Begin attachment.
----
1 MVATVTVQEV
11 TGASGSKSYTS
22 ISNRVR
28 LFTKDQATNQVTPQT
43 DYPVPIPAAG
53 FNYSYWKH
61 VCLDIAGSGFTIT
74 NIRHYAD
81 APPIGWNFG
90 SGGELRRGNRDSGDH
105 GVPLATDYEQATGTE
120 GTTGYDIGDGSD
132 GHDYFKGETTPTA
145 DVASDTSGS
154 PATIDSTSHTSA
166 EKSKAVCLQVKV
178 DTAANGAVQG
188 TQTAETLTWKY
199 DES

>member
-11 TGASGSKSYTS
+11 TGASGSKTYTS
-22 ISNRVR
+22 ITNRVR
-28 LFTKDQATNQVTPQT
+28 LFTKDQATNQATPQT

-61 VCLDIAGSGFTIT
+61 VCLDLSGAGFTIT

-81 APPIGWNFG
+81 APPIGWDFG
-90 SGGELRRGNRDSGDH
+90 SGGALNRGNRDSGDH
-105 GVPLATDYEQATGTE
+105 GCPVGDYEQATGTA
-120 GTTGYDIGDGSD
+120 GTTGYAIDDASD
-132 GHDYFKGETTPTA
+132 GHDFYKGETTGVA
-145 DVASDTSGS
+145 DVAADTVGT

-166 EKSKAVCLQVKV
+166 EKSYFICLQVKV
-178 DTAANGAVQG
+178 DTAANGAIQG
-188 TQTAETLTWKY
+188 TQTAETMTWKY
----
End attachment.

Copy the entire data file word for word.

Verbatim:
1 MVATVTVQEV
11 TGASGSKSYTS
22 ISNRVR
28 LFTKDQATNQVTPQT
43 DYPVPIPAAG
53 FNYSYWKH
61 VCLDIAGSGFTIT
74 NIRHYAD
81 APPIGWNFG
90 SGGELRRGNRDSGDH
105 GVPLATDYEQATGTE
120 GTTGYDIGDGSD
132 GHDYFKGETTPTA
145 DVASDTSGS
154 PATIDSTSHTSA
166 EKSKAVCLQVKV
178 DTAANGAVQG
188 TQTAETLTWKY
199 DES

>member
-11 TGASGSKSYTS
+11 TGASGSKTYTS
-22 ISNRVR
+22 ITNRVR
-28 LFTKDQATNQVTPQT
+28 LFTKDQATNQATPQT

-61 VCLDIAGSGFTIT
+61 VCLDLSGAGFTIT

-81 APPIGWNFG
+81 APPIGWDFG
-90 SGGELRRGNRDSGDH
+90 SGGALNRGNRDSGDH
-105 GVPLATDYEQATGTE
+105 GCPVGDYEQATGTA
-120 GTTGYDIGDGSD
+120 GTTGYAIDDASD
-132 GHDYFKGETTPTA
+132 GHDFYKGETTGVA
-145 DVASDTSGS
+145 DVAADTVGT

-166 EKSKAVCLQVKV
+166 EKSYFICLQVKV
-178 DTAANGAVQG
+178 DTAANGAIQG
-188 TQTAETLTWKY
+188 TQTAETMTWKY